Nourine is quoted by Sky News as having told Algerian media: “We have worked a lot to reach the Olympic Games. The news was a shock, a thunder.
He added that his “decision was final” because of his political support for Palestine, the partially recognized state engaged in a long conflict with Israel.
Chelsea star Fran Kirby has been ruled out of Team GB’s group clash against Japan – but SHOULD return for the final clash with Canada.
Women’s Footballer of the Year Kirby missed out on the first victory over Chile with a blow received during pre-tournament training at Loughborough.
Coach Hege Riise, ready to make changes on the left side with Demi Stokes replacing Rachel Daly at the back and Nikita Parris replacing Lauren Hemp, said: “Fran is back in training, slowly but we have to be sure not to push it.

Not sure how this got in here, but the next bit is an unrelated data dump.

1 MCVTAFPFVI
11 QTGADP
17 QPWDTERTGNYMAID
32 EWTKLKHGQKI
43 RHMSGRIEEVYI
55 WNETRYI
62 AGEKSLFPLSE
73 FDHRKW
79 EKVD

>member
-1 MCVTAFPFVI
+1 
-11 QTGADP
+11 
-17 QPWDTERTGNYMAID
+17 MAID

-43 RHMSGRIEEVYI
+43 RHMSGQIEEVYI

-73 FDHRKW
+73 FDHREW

“We don’t want to risk it when there are so many games to go.”
SATURDAY EVENING IS GOOD
Here are some things to watch out for overnight at the Olympics.
Tour de France winner Geraint Thomas is in action in the men’s road race – and don’t worry if you miss the start at 3 a.m., the race won’t warm up until at least 6 a.m.
Meanwhile, the men’s GB team take to the hockey field to try to match the women’s gold medal triumph five years ago.
Here’s a full list of what’s on:
- Badminton (1 a.m.)
- Beach volleyball (1h)
- Ping-pong (1 a.m.)
- Mixed archery teams (1h30)
- Weightlifting (1h50)
- Basketball 3×3 (2 a.m.)
- Men’s gymnastics (2h)
- Softball (2h)
- Fencing (2h)
- Handball (2h)
- Taekwondo (2h)
- Volleyball (2h)
- Boxing (3h)
- Men’s road cycling race (3h)
- Judo (3 a.m.)
- Tennis (3h)
- Water polo (4 a.m.)
- Archery Mixed Team Final (6.15am)